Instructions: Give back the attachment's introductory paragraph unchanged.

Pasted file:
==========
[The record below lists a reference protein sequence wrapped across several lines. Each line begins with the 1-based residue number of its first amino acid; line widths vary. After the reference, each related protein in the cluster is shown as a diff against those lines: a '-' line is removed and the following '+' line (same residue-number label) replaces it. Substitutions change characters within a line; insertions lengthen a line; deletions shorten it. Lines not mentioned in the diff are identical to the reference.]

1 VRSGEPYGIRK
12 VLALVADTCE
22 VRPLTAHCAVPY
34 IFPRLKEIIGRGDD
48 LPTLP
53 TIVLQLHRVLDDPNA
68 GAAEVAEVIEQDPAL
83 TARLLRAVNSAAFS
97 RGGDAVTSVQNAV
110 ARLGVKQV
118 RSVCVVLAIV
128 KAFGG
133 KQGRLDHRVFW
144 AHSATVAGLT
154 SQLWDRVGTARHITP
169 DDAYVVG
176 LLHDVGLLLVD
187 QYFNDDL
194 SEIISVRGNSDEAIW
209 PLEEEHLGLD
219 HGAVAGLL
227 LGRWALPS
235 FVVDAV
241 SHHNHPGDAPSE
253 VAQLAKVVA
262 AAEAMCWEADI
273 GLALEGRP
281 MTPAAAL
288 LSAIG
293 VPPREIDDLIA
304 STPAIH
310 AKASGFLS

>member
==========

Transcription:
[The record below lists a reference protein sequence wrapped across several lines. Each line begins with the 1-based residue number of its first amino acid; line widths vary. After the reference, each related protein in the cluster is shown as a diff against those lines: a '-' line is removed and the following '+' line (same residue-number label) replaces it. Substitutions change characters within a line; insertions lengthen a line; deletions shorten it. Lines not mentioned in the diff are identical to the reference.]